• Celebrated five years of marriage with my bride
  • Made several home improvements, including adding can lights, getting a new front door, remodeling our house’s original 1956 kitchen (shout-out to soft-close cabinets and drawers!), and opening up a wall between the kitchen and living room
  • Learned I’m an Obi-Wan, and pondered statues and Star Wars
  • Mulled over marriage and music
  • Ranked my top 10 songs from Disney movie musicals
  • Kept up my ongoing Recent Views, Magazine Mashups, and Media of the Moment series
  • Became a person who listens to podcasts at 1.5x speed
  • Became a person who has a pre-lit, artificial Christmas tree
  • Refinanced our mortgage to jump on those sweet ‘n’ low interest rates
  • Hosted some out-of-town friends for a socially distant autumnal hangout in our garage, complete with space heater and hot cider
  • Learned my 3-year-old niece said this about me: “I love Chad because he holds me. He’s the best Chad I’ve ever had.”
  • Explored the wilds of Pure Michigan during a weekend getaway, our only out-of-town excursion this year except for a surprise day trip to see family and say goodbye to my sister’s dog (RIP Nox)
  • Said goodbye to my beloved iPhone SE and said hello to a new second-generation SE
  • Sold our Nissan Leaf to some friends and saw our electric bill drop by about 40%
  • Took a few much-needed and much-enjoyed solo bike rides to and through a nearby forest preserve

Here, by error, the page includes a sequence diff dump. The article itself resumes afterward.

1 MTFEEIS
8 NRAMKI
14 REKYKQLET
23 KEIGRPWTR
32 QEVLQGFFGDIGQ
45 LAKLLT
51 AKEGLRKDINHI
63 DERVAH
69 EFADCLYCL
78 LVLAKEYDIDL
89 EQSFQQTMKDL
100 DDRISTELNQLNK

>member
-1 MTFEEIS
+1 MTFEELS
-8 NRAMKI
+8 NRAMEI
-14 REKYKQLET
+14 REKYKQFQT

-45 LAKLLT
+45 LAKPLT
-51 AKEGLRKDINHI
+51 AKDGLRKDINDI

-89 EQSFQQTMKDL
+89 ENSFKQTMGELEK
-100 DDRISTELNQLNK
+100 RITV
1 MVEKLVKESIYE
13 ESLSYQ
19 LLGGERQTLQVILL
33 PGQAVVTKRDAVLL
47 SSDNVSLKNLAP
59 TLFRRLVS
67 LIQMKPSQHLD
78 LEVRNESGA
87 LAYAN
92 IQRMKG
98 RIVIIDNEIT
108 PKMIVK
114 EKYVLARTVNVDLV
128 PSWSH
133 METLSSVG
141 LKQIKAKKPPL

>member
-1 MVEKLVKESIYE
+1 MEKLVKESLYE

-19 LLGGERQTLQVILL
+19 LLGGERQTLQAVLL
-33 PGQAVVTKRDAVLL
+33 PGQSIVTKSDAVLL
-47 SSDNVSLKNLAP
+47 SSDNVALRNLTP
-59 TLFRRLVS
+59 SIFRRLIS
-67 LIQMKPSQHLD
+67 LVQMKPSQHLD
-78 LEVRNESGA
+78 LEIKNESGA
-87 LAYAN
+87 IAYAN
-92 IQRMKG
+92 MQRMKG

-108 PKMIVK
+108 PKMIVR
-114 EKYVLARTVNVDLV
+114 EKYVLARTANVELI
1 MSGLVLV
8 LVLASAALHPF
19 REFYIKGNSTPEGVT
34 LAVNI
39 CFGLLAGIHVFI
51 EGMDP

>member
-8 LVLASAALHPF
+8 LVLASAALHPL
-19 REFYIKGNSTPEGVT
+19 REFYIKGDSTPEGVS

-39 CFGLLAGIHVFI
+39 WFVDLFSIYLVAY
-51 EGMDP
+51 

• Got a new leaf blower with a gutter attachment, which is a game-changer
  • Finally got my garage workspace set up with some steel pegboards for tools and our old kitchen’s counter/cabinet as a workbench
  • Continued adding to my DVD collection, with new entrants including Out of the Past, Contact, Toy Story 3, Ikiru, and several library discards
  • Read 17 books and watched 78 movies
  • Watched lots of quality TV, including The Queen’s Gambit, The Great British Baking Show, Big Mouth, Love on the Spectrum, Queer Eye, and The Crown

Mitigating 2020 tarnished legacies is our reality

Magazine mashup from American Libraries, Jan/Feb 2021. More mashups here.

Send everyone all your vibe

Magazine mashup from the Shutterfly 2020 Cards & Gifts catalog. More mashups here.

American Virus-Response Solutions

Magazine mashups from American Libraries, September/October 2020

Playing havoc

Jay Rosen, writing back in May about the Trump administration’s response to COVID-19, remains accurate:

To wing it without a plan is merely the best this government can do, given who heads the table. The manufacture of confusion is just the ruins of Trump’s personality meeting the powers of the presidency. There is no genius there, only a damaged human being playing havoc with our lives.

Refer Madness: Various Vignettes

refer madness

Refer Madness spotlights strange, intriguing, or otherwise noteworthy stories from the library reference desk.

Since transitioning to a new position at work last year, I’m no longer on the reference desk. (Also the library is currently closed due to COVID-19, so there’s that.) But I didn’t want to let my list of ideas for this series languish, so here are a few short vignettes from desk shifts past.

1. A woman told me of sending a picture of a painting she made to a friend, to which the friend replied “It’s not my taste.” “I think she’s a bitch,” the woman said. She goes on about how she thinks the friend is jealous, and that she’s not sure what she’s getting out of this friendship. She’s more disappointed than anything. The friend is very rich but her other friends were nice about the painting.